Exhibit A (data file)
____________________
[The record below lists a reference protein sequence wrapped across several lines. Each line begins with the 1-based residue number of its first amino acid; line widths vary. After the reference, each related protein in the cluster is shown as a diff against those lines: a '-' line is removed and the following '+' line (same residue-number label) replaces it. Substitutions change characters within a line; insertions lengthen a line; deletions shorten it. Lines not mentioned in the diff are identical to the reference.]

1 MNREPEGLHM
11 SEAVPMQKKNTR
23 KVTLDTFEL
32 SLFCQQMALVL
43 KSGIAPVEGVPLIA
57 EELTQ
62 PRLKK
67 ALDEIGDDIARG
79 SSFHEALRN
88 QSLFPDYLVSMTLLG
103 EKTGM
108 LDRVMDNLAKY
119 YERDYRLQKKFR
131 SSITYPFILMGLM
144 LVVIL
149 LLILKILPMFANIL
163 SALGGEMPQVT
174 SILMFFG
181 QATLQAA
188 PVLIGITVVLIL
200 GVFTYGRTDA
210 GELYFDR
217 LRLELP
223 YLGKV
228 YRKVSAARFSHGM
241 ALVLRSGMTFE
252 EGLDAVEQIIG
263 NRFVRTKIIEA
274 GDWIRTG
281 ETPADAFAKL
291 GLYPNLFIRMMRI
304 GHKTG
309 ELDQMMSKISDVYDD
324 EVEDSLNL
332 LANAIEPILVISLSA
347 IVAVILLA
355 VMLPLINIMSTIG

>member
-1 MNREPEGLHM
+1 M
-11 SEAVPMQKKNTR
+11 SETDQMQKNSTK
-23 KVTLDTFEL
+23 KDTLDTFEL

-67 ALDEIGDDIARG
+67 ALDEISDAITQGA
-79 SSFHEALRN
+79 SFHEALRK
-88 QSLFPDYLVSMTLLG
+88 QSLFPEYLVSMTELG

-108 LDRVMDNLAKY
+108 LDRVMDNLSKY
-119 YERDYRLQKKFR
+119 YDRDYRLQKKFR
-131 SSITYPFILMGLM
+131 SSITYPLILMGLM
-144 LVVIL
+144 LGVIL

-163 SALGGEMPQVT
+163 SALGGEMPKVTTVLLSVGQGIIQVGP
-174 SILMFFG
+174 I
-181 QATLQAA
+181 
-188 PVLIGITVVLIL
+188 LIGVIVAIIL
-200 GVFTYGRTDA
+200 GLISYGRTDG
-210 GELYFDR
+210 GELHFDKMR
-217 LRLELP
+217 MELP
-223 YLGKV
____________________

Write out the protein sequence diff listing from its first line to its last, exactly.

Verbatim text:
[The record below lists a reference protein sequence wrapped across several lines. Each line begins with the 1-based residue number of its first amino acid; line widths vary. After the reference, each related protein in the cluster is shown as a diff against those lines: a '-' line is removed and the following '+' line (same residue-number label) replaces it. Substitutions change characters within a line; insertions lengthen a line; deletions shorten it. Lines not mentioned in the diff are identical to the reference.]

1 MNREPEGLHM
11 SEAVPMQKKNTR
23 KVTLDTFEL
32 SLFCQQMALVL
43 KSGIAPVEGVPLIA
57 EELTQ
62 PRLKK
67 ALDEIGDDIARG
79 SSFHEALRN
88 QSLFPDYLVSMTLLG
103 EKTGM
108 LDRVMDNLAKY
119 YERDYRLQKKFR
131 SSITYPFILMGLM
144 LVVIL
149 LLILKILPMFANIL
163 SALGGEMPQVT
174 SILMFFG
181 QATLQAA
188 PVLIGITVVLIL
200 GVFTYGRTDA
210 GELYFDR
217 LRLELP
223 YLGKV
228 YRKVSAARFSHGM
241 ALVLRSGMTFE
252 EGLDAVEQIIG
263 NRFVRTKIIEA
274 GDWIRTG
281 ETPADAFAKL
291 GLYPNLFIRMMRI
304 GHKTG
309 ELDQMMSKISDVYDD
324 EVEDSLNL
332 LANAIEPILVISLSA
347 IVAVILLA
355 VMLPLINIMSTIG

>member
-1 MNREPEGLHM
+1 M
-11 SEAVPMQKKNTR
+11 SETDQMQKNSTK
-23 KVTLDTFEL
+23 KDTLDTFEL

-67 ALDEIGDDIARG
+67 ALDEISDAITQGA
-79 SSFHEALRN
+79 SFHEALRK
-88 QSLFPDYLVSMTLLG
+88 QSLFPEYLVSMTELG

-108 LDRVMDNLAKY
+108 LDRVMDNLSKY
-119 YERDYRLQKKFR
+119 YDRDYRLQKKFR
-131 SSITYPFILMGLM
+131 SSITYPLILMGLM
-144 LVVIL
+144 LGVIL

-163 SALGGEMPQVT
+163 SALGGEMPKVTTVLLSVGQGIIQVGP
-174 SILMFFG
+174 I
-181 QATLQAA
+181 
-188 PVLIGITVVLIL
+188 LIGVIVAIIL
-200 GVFTYGRTDA
+200 GLISYGRTDG
-210 GELYFDR
+210 GELHFDKMR
-217 LRLELP
+217 MELP
-223 YLGKV